08/09/2001 11:00PM

LETTERS TO THE EDITOR

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Power struggle over New York a losing battle

I eagerly await horse racing's latest version of the World Wrestling Federation: Magna Entertainment versus the New York Racing Association in an all-out cage match going at it tooth and nail over New York City Off-Track Betting.

New York's OTB customers have ringside seats to witness Barry Schwartz of NYRA warming up in his Calvin Kleins while Magna's Frank Stronach bench-presses a huge war chest over his head. In the middle of the long battle, I'm not going to bat a eye when Tom Meeker, acting like Hulk Hogan with a metal chair, comes out of the audience and nails them both, claiming victory for the Churchill Downs Simulcast Network. Yes, it's going to be a match for the ages with many casualties in the end - mostly bettors.

P.J. Orlando

Tucson, Ariz.

Racing Network's demise hurts serious bettors

With The Racing Network now out of business (Aug. 1) the real horse racing fan has been let down again. Not only was TRN a product that the everyday handicapper needed, wanted, and enjoyed, customers who paid an annual fee in full have been given no answers as to why this decision was made or how the customers get a refund for services they will never get.

I do not know if Frank Stronach and his buddies at Greenwood Racing are fully responsible for this awful decision, to shut down a service that was much better than anything currently in operation, but I do not think they are good for the game of racing. I shudder to think what might happen if a Magna-Greenwood partnership gains control of New York City Off-Track Betting.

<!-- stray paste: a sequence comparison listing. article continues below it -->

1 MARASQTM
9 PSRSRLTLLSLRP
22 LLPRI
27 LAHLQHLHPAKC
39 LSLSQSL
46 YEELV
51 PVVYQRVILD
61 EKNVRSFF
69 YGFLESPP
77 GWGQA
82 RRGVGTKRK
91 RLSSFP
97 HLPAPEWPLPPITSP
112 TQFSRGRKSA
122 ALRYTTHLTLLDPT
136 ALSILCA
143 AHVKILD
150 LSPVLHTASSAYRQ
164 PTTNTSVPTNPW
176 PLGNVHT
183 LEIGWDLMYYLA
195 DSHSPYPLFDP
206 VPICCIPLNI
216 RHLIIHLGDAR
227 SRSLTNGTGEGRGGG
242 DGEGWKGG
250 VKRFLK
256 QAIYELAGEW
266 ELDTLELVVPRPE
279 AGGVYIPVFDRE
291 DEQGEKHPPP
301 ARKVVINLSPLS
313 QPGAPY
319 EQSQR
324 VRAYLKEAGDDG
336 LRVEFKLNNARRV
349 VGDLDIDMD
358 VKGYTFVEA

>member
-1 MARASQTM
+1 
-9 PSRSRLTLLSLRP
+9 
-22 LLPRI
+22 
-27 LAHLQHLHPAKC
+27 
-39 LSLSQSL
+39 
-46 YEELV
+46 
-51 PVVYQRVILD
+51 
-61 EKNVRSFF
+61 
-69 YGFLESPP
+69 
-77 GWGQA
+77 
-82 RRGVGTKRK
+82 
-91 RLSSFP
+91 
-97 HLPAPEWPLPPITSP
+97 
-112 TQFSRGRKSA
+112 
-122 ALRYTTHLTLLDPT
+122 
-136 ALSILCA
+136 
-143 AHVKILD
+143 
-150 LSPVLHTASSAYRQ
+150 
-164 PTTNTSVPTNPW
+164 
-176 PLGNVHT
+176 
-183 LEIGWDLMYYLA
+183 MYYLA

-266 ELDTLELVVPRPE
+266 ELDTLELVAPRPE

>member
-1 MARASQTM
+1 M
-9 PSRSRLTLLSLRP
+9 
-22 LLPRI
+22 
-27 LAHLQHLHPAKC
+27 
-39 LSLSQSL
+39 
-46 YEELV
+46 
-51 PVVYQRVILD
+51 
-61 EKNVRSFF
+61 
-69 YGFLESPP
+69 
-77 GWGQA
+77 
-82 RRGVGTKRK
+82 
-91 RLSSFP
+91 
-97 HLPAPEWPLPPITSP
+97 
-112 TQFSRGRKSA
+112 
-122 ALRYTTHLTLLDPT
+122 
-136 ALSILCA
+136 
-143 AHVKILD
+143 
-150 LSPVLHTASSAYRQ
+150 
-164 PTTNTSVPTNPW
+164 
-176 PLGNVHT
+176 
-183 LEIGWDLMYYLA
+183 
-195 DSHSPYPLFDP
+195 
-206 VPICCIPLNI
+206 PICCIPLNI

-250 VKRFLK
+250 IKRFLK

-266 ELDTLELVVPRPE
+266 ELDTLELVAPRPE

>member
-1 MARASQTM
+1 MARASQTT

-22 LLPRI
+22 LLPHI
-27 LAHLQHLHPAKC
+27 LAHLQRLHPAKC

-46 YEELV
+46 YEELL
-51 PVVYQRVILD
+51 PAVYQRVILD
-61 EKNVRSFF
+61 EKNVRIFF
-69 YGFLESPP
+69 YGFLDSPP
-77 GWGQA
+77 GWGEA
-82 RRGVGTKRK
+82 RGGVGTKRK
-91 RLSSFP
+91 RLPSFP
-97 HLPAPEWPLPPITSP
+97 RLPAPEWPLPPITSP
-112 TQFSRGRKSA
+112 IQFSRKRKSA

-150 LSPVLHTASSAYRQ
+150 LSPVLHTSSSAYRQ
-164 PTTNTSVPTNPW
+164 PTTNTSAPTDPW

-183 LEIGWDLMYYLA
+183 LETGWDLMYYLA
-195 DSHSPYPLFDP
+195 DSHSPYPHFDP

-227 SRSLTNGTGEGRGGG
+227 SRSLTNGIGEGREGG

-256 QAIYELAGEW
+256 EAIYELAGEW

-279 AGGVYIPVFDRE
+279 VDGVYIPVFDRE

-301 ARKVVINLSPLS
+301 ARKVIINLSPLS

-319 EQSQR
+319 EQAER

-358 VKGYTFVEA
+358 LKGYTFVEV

The demise of TRN is just another example of the hard-core racing fan getting burned again. Racing must stop worrying about catering to new racing fans who will never become full-time handicappers, no matter how many free concerts, clowns, 50-cent hot dogs, and $1 beers you throw at them. There are too many other "instant gratification" options available to them, and they will never appreciate the sport of horse racing as the challenge it is.

Can someone in racing's upper echelon realize that a bird in the hand is worth two in the bush and take better care of the hard-core, lifelong fans that already exist.

Joseph Dante DeRogatis

Whitehouse Station, N.J.

Turnstile-churning is silly promotion

The inflated attendance numbers reached a new high (or new low) this past Sunday because of giveaways at Saratoga and Monmouth Park.

The Saratoga crowd was hugely inflated while the Monmouth crowd probably was mildly inflated. I was at Monmouth, and while it was crowded, the announced attendance seemed a little high based on my previous Haskell trips.

Why can't the tracks stop the charade and allow fans to purchase as many trinkets as they want as they count as one person when they enter the track?

David M. Fischer

New York City